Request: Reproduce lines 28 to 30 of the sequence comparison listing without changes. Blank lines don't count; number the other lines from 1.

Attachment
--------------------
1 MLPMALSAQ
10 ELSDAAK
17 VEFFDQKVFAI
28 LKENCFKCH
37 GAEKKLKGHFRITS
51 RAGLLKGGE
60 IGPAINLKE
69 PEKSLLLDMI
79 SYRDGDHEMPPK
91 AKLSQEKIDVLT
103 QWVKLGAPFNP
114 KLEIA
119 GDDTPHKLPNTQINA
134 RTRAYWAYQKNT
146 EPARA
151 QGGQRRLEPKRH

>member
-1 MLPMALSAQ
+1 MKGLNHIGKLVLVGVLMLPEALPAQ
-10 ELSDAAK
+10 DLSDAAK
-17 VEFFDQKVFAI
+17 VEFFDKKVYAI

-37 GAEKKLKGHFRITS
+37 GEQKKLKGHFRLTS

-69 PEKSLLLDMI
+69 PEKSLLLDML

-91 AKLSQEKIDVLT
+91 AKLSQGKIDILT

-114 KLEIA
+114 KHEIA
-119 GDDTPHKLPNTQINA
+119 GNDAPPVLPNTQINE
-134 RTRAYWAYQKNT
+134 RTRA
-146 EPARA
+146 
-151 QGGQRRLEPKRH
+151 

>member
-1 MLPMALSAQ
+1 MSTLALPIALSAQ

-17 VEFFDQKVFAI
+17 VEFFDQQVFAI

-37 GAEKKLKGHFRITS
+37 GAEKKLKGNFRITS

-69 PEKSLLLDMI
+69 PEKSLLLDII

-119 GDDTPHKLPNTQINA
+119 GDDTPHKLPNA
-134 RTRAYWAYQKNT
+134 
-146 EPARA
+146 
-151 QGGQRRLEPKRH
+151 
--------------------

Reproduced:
-91 AKLSQEKIDVLT
+91 AKLSQGKIDILT

-114 KLEIA